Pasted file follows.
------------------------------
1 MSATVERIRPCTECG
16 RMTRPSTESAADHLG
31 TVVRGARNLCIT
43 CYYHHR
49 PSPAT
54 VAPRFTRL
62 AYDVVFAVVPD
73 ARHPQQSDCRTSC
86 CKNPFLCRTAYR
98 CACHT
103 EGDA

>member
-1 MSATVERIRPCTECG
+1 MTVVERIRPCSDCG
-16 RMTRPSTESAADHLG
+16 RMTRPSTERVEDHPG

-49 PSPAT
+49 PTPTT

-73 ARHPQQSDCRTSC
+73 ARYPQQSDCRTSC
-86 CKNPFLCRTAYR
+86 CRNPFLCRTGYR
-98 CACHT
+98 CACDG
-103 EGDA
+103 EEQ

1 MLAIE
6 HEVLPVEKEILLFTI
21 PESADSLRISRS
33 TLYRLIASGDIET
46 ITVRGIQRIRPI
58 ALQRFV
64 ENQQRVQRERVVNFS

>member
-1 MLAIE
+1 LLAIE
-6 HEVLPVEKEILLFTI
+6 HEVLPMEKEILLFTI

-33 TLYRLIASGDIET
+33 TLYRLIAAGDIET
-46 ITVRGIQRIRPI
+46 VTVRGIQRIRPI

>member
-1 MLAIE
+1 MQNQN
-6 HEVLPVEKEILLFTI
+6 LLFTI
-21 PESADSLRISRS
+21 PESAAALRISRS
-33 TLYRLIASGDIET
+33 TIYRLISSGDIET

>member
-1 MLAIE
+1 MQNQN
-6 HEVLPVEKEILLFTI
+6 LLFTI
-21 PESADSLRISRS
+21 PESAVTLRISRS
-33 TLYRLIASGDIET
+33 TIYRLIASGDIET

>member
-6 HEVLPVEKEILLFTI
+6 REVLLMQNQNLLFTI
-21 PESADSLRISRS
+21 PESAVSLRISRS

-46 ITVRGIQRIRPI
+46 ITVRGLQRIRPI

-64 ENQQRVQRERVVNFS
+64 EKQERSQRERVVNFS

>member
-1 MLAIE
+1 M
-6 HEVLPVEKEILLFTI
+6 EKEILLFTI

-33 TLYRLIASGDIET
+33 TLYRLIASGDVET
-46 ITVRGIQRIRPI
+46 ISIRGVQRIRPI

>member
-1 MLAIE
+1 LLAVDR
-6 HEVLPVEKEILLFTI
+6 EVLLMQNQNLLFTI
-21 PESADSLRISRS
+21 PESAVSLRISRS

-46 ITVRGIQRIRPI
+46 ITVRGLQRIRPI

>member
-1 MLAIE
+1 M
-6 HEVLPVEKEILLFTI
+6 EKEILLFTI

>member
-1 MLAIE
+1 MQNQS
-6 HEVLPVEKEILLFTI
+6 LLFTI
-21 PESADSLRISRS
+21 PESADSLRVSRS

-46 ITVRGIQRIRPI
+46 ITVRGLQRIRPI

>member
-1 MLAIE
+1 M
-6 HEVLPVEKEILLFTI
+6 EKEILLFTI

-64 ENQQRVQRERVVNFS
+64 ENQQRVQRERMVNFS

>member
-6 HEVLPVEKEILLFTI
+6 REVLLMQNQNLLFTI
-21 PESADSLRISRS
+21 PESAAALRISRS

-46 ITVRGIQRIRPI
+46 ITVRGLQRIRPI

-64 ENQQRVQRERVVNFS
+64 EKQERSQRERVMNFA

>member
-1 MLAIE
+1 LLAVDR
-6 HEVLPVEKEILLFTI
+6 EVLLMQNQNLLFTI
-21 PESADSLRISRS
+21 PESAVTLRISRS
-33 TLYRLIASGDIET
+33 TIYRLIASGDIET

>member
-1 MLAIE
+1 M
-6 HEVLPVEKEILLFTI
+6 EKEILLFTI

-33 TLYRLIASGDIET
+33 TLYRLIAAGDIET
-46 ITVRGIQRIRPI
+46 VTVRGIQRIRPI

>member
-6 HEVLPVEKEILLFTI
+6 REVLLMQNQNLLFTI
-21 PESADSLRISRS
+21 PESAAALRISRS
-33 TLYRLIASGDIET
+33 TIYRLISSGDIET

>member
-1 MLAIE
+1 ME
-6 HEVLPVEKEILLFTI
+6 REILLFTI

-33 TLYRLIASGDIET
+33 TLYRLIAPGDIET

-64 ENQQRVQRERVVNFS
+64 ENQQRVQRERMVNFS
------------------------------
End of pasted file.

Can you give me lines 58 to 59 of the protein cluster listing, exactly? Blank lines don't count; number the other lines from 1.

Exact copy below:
+21 PESAVTLRISRS
-33 TLYRLIASGDIET